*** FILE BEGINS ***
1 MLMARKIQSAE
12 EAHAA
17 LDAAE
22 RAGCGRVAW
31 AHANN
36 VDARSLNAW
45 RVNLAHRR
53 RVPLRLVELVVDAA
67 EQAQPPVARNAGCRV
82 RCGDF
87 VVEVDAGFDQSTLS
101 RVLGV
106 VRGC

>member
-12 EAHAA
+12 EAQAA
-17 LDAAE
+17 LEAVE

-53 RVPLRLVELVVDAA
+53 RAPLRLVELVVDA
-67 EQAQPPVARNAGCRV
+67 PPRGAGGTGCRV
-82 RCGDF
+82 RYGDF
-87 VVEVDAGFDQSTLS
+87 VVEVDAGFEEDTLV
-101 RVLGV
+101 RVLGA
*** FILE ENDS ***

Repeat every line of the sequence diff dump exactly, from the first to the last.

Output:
1 MLMARKIQSAE
12 EAHAA
17 LDAAE
22 RAGCGRVAW
31 AHANN
36 VDARSLNAW
45 RVNLAHRR
53 RVPLRLVELVVDAA
67 EQAQPPVARNAGCRV
82 RCGDF
87 VVEVDAGFDQSTLS
101 RVLGV
106 VRGC

>member
-12 EAHAA
+12 EAQAA
-17 LDAAE
+17 LEAVE

-53 RVPLRLVELVVDAA
+53 RAPLRLVELVVDA
-67 EQAQPPVARNAGCRV
+67 PPRGAGGTGCRV
-82 RCGDF
+82 RYGDF
-87 VVEVDAGFDQSTLS
+87 VVEVDAGFEEDTLV
-101 RVLGV
+101 RVLGA